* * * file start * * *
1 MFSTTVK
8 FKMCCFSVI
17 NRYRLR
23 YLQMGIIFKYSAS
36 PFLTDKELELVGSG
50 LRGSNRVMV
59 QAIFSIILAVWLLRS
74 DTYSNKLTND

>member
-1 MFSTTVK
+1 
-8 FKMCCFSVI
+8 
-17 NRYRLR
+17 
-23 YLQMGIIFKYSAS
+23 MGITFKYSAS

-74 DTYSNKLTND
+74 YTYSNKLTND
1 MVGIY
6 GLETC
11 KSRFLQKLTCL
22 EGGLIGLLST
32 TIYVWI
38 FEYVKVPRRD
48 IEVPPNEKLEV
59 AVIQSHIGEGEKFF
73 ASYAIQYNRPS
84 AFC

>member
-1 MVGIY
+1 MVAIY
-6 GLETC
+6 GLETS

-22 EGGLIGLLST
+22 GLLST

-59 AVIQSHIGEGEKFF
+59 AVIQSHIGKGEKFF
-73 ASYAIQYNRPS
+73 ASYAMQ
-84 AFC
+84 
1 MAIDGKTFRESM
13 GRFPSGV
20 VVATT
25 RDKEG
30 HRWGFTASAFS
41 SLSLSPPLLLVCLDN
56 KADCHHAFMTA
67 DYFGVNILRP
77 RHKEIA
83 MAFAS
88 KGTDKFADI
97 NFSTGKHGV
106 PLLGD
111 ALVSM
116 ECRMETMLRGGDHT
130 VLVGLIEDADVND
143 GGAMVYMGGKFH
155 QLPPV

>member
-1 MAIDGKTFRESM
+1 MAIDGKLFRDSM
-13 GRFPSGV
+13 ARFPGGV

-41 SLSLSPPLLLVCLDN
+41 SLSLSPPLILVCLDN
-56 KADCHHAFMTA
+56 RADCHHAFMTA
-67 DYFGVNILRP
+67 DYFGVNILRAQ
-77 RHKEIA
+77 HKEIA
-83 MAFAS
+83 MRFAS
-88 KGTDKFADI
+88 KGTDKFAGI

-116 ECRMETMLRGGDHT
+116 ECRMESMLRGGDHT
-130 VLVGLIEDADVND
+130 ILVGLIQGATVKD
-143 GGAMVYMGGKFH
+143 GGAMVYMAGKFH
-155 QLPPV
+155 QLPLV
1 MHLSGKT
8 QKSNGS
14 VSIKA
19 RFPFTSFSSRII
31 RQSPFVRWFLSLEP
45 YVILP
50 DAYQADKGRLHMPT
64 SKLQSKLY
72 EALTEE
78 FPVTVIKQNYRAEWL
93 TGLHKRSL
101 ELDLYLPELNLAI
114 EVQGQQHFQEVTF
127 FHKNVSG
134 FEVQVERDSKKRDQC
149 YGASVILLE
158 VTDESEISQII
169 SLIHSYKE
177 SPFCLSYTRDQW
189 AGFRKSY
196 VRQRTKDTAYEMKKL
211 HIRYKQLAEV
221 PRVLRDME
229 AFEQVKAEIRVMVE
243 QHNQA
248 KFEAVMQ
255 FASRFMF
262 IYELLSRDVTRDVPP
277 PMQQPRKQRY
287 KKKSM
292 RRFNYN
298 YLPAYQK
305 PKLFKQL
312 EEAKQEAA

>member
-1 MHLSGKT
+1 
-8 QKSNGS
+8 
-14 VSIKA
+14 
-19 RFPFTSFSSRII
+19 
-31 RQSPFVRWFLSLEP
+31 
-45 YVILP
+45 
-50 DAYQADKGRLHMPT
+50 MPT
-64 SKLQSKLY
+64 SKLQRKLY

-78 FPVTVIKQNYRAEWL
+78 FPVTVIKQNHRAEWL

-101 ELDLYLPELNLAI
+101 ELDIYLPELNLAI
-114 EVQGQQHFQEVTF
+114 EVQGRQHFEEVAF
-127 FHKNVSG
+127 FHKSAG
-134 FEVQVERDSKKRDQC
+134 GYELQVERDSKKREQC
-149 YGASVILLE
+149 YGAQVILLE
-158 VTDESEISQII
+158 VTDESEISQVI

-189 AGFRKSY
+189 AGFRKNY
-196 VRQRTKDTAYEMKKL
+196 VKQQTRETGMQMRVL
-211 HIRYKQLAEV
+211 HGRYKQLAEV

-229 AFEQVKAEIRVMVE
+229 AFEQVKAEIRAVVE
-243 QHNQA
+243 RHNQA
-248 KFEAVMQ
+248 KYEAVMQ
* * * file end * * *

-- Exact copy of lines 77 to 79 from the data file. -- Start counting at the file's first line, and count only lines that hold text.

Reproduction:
+88 KGTDKFAGI

-116 ECRMETMLRGGDHT
+116 ECRMESMLRGGDHT